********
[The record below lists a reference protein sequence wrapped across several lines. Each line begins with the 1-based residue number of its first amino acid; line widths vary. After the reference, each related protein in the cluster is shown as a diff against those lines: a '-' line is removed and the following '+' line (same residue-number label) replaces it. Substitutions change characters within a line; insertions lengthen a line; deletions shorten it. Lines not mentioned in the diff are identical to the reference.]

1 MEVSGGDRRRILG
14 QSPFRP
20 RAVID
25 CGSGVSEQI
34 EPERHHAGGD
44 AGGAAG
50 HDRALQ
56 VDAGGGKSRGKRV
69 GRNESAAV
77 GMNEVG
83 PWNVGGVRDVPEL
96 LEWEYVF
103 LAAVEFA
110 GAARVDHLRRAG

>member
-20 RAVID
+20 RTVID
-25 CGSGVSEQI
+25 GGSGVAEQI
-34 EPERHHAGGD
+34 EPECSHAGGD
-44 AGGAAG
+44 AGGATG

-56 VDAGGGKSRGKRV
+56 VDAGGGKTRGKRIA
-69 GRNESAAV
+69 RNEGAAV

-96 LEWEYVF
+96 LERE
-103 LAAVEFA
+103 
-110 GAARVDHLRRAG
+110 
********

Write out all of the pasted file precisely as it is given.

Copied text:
[The record below lists a reference protein sequence wrapped across several lines. Each line begins with the 1-based residue number of its first amino acid; line widths vary. After the reference, each related protein in the cluster is shown as a diff against those lines: a '-' line is removed and the following '+' line (same residue-number label) replaces it. Substitutions change characters within a line; insertions lengthen a line; deletions shorten it. Lines not mentioned in the diff are identical to the reference.]

1 MEVSGGDRRRILG
14 QSPFRP
20 RAVID
25 CGSGVSEQI
34 EPERHHAGGD
44 AGGAAG
50 HDRALQ
56 VDAGGGKSRGKRV
69 GRNESAAV
77 GMNEVG
83 PWNVGGVRDVPEL
96 LEWEYVF
103 LAAVEFA
110 GAARVDHLRRAG

>member
-20 RAVID
+20 RTVID
-25 CGSGVSEQI
+25 GGSGVAEQI
-34 EPERHHAGGD
+34 EPECSHAGGD
-44 AGGAAG
+44 AGGATG

-56 VDAGGGKSRGKRV
+56 VDAGGGKTRGKRIA
-69 GRNESAAV
+69 RNEGAAV

-96 LEWEYVF
+96 LERE
-103 LAAVEFA
+103 
-110 GAARVDHLRRAG
+110 